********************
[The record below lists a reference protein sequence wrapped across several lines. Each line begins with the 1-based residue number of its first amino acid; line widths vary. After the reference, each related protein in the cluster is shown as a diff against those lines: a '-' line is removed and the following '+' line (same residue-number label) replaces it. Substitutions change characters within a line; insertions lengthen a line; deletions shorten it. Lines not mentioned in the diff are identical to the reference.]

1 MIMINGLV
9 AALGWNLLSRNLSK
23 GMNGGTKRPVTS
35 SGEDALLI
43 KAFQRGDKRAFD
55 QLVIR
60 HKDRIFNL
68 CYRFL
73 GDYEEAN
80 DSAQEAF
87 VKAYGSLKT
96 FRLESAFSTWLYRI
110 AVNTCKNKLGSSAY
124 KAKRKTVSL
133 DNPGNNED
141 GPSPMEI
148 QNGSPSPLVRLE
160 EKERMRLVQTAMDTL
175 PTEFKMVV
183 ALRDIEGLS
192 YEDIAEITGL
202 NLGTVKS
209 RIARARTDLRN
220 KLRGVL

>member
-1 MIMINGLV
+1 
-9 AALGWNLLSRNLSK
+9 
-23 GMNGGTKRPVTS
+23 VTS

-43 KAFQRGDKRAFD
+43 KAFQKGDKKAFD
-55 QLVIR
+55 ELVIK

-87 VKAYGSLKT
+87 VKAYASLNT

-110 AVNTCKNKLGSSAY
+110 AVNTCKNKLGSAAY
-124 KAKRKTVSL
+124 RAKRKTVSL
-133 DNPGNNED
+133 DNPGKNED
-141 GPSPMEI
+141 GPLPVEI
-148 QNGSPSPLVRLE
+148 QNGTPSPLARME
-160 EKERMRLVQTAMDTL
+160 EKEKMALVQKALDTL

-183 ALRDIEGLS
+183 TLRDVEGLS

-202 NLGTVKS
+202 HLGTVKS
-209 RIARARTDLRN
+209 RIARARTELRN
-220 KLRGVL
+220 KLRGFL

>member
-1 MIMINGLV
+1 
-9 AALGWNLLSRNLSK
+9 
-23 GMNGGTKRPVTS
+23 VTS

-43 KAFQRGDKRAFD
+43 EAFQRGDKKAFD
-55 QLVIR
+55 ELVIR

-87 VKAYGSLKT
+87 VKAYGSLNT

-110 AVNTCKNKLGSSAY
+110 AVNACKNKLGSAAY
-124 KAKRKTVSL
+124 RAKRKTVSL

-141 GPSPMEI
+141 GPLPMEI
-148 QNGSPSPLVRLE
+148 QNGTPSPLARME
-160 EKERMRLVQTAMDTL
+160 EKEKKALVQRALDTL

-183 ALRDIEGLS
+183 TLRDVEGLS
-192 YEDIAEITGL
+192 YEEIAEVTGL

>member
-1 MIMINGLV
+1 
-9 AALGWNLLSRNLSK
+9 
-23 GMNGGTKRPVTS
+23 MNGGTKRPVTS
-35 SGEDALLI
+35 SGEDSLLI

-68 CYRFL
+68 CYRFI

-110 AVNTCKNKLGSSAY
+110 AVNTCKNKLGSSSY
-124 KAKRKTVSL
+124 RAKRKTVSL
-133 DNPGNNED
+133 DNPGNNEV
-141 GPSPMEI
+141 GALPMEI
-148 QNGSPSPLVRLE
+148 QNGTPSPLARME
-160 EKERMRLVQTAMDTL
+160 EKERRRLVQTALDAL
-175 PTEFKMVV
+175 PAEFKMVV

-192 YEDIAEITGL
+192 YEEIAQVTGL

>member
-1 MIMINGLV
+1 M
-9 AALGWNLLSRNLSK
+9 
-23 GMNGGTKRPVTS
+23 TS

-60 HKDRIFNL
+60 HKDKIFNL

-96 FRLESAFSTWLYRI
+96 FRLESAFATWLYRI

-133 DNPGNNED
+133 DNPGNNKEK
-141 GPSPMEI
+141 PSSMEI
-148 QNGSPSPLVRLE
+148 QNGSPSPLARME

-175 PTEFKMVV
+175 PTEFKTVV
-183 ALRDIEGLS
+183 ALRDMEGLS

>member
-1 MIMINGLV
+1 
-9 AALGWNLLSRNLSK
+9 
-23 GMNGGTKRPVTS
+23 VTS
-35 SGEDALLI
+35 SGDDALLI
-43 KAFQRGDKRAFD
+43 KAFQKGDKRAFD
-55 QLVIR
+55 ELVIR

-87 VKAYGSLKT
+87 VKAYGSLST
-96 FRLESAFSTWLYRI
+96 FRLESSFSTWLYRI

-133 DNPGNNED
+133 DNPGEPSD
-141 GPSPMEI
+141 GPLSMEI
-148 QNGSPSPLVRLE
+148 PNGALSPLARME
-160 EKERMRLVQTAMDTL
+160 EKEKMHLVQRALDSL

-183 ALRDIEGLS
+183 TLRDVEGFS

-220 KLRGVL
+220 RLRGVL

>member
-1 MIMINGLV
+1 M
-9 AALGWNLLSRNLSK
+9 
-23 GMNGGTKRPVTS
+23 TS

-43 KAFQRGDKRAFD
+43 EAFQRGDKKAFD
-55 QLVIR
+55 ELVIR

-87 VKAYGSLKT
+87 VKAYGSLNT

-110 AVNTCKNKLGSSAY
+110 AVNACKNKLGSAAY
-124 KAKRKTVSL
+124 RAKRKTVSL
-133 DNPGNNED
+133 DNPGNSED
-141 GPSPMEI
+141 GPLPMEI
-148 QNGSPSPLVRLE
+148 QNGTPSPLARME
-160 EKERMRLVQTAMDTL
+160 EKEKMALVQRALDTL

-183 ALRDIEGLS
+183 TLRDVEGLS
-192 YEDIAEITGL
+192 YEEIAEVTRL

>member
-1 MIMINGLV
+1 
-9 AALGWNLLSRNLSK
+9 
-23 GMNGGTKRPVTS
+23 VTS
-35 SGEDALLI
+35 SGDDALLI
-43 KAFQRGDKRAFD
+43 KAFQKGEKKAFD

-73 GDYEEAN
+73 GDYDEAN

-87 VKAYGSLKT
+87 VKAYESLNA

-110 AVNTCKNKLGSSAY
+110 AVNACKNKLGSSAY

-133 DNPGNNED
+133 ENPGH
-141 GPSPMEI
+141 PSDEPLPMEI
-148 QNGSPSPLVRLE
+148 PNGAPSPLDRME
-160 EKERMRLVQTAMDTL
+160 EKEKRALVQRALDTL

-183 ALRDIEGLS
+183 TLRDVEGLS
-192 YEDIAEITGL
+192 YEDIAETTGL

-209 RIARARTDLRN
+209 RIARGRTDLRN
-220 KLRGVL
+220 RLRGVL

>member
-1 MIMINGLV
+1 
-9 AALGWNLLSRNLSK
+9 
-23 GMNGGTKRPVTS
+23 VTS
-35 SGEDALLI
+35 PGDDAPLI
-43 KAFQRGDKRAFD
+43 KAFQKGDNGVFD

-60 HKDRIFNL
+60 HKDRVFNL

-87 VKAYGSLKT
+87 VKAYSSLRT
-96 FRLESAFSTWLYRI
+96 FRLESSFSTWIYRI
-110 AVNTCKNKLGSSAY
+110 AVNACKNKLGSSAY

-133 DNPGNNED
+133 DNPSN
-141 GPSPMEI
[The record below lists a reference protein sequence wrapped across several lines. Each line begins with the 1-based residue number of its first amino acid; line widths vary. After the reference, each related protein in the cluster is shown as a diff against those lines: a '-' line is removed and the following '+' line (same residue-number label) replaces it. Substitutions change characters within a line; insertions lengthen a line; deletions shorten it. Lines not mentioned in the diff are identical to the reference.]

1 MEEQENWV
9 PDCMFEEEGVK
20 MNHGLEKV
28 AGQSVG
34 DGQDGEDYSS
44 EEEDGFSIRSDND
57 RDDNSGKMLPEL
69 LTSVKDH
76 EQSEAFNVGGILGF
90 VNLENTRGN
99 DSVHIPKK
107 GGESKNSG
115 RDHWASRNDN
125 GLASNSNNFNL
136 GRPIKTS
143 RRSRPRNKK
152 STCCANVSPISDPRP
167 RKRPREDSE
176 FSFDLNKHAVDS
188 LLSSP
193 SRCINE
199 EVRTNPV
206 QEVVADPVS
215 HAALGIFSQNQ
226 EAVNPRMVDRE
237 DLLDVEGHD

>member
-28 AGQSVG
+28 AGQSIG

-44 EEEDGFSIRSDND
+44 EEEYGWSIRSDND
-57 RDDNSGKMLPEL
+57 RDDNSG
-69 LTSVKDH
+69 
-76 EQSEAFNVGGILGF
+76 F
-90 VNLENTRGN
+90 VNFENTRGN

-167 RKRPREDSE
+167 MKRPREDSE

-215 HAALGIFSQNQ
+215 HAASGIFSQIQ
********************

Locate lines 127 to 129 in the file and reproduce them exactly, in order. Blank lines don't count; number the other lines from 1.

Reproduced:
+141 PSSMEI
-148 QNGSPSPLVRLE
+148 QNGSPSPLARME